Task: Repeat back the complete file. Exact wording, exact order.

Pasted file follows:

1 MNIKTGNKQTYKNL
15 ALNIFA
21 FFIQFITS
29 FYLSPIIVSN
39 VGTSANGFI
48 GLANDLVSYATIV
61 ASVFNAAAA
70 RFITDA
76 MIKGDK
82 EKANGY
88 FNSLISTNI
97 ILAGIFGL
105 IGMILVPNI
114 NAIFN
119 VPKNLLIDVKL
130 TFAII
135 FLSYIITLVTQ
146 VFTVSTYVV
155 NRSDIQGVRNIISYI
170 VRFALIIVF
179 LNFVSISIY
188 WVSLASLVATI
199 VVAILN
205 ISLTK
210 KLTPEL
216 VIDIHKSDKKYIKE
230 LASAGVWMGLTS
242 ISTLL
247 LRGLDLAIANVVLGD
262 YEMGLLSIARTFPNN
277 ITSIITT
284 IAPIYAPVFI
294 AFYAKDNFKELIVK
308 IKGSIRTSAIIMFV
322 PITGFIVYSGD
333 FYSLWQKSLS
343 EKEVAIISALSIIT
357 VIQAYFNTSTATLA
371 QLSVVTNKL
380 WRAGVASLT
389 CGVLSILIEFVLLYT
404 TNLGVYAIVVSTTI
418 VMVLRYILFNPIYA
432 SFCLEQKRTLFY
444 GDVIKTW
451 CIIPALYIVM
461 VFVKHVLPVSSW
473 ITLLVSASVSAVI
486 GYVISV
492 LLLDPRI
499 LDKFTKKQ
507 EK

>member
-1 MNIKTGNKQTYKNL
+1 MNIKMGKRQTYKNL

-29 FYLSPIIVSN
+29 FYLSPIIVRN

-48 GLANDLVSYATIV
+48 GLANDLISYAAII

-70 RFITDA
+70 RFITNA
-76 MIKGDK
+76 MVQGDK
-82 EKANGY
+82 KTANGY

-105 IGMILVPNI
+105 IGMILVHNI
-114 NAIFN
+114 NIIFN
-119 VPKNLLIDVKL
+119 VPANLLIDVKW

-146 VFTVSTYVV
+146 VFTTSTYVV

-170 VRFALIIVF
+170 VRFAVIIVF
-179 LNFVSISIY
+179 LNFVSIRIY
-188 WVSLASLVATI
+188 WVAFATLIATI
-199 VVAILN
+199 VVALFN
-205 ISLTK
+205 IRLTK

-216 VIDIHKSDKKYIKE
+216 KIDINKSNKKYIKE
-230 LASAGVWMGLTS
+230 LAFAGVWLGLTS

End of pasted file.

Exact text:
1 MNIKTGNKQTYKNL
15 ALNIFA
21 FFIQFITS
29 FYLSPIIVSN
39 VGTSANGFI
48 GLANDLVSYATIV
61 ASVFNAAAA
70 RFITDA
76 MIKGDK
82 EKANGY
88 FNSLISTNI
97 ILAGIFGL
105 IGMILVPNI
114 NAIFN
119 VPKNLLIDVKL
130 TFAII
135 FLSYIITLVTQ
146 VFTVSTYVV
155 NRSDIQGVRNIISYI
170 VRFALIIVF
179 LNFVSISIY
188 WVSLASLVATI
199 VVAILN
205 ISLTK
210 KLTPEL
216 VIDIHKSDKKYIKE
230 LASAGVWMGLTS
242 ISTLL
247 LRGLDLAIANVVLGD
262 YEMGLLSIARTFPNN
277 ITSIITT
284 IAPIYAPVFI
294 AFYAKDNFKELIVK
308 IKGSIRTSAIIMFV
322 PITGFIVYSGD
333 FYSLWQKSLS
343 EKEVAIISALSIIT
357 VIQAYFNTSTATLA
371 QLSVVTNKL
380 WRAGVASLT
389 CGVLSILIEFVLLYT
404 TNLGVYAIVVSTTI
418 VMVLRYILFNPIYA
432 SFCLEQKRTLFY
444 GDVIKTW
451 CIIPALYIVM
461 VFVKHVLPVSSW
473 ITLLVSASVSAVI
486 GYVISV
492 LLLDPRI
499 LDKFTKKQ
507 EK

>member
-1 MNIKTGNKQTYKNL
+1 MNIKMGKRQTYKNL

-29 FYLSPIIVSN
+29 FYLSPIIVRN

-48 GLANDLVSYATIV
+48 GLANDLISYAAII

-70 RFITDA
+70 RFITNA
-76 MIKGDK
+76 MVQGDK
-82 EKANGY
+82 KTANGY

-105 IGMILVPNI
+105 IGMILVHNI
-114 NAIFN
+114 NIIFN
-119 VPKNLLIDVKL
+119 VPANLLIDVKW

-146 VFTVSTYVV
+146 VFTTSTYVV

-170 VRFALIIVF
+170 VRFAVIIVF
-179 LNFVSISIY
+179 LNFVSIRIY
-188 WVSLASLVATI
+188 WVAFATLIATI
-199 VVAILN
+199 VVALFN
-205 ISLTK
+205 IRLTK

-216 VIDIHKSDKKYIKE
+216 KIDINKSNKKYIKE
-230 LASAGVWMGLTS
+230 LAFAGVWLGLTS